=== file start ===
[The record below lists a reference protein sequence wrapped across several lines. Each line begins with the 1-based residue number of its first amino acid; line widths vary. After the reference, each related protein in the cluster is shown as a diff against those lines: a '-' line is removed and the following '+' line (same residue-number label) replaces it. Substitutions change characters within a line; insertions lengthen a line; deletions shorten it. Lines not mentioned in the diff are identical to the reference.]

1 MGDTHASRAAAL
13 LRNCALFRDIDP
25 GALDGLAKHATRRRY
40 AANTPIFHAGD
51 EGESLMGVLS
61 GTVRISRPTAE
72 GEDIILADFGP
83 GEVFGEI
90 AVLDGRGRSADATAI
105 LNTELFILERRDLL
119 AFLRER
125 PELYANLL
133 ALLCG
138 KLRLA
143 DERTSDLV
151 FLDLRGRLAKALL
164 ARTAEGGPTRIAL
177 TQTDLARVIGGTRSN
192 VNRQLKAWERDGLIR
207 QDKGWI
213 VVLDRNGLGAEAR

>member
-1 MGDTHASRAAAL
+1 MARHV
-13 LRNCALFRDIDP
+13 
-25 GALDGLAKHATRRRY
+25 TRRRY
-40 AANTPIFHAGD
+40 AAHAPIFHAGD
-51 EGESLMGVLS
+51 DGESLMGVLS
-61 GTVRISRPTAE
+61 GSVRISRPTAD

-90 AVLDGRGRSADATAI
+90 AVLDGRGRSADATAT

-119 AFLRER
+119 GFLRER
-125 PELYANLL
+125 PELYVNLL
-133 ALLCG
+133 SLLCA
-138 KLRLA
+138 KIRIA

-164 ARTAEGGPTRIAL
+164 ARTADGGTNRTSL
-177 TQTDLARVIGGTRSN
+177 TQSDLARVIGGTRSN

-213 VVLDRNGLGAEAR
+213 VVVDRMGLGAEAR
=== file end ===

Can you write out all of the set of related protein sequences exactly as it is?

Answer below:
[The record below lists a reference protein sequence wrapped across several lines. Each line begins with the 1-based residue number of its first amino acid; line widths vary. After the reference, each related protein in the cluster is shown as a diff against those lines: a '-' line is removed and the following '+' line (same residue-number label) replaces it. Substitutions change characters within a line; insertions lengthen a line; deletions shorten it. Lines not mentioned in the diff are identical to the reference.]

1 MGDTHASRAAAL
13 LRNCALFRDIDP
25 GALDGLAKHATRRRY
40 AANTPIFHAGD
51 EGESLMGVLS
61 GTVRISRPTAE
72 GEDIILADFGP
83 GEVFGEI
90 AVLDGRGRSADATAI
105 LNTELFILERRDLL
119 AFLRER
125 PELYANLL
133 ALLCG
138 KLRLA
143 DERTSDLV
151 FLDLRGRLAKALL
164 ARTAEGGPTRIAL
177 TQTDLARVIGGTRSN
192 VNRQLKAWERDGLIR
207 QDKGWI
213 VVLDRNGLGAEAR

>member
-1 MGDTHASRAAAL
+1 MARHV
-13 LRNCALFRDIDP
+13 
-25 GALDGLAKHATRRRY
+25 TRRRY
-40 AANTPIFHAGD
+40 AAHAPIFHAGD
-51 EGESLMGVLS
+51 DGESLMGVLS
-61 GTVRISRPTAE
+61 GSVRISRPTAD

-90 AVLDGRGRSADATAI
+90 AVLDGRGRSADATAT

-119 AFLRER
+119 GFLRER
-125 PELYANLL
+125 PELYVNLL
-133 ALLCG
+133 SLLCA
-138 KLRLA
+138 KIRIA

-164 ARTAEGGPTRIAL
+164 ARTADGGTNRTSL
-177 TQTDLARVIGGTRSN
+177 TQSDLARVIGGTRSN

-213 VVLDRNGLGAEAR
+213 VVVDRMGLGAEAR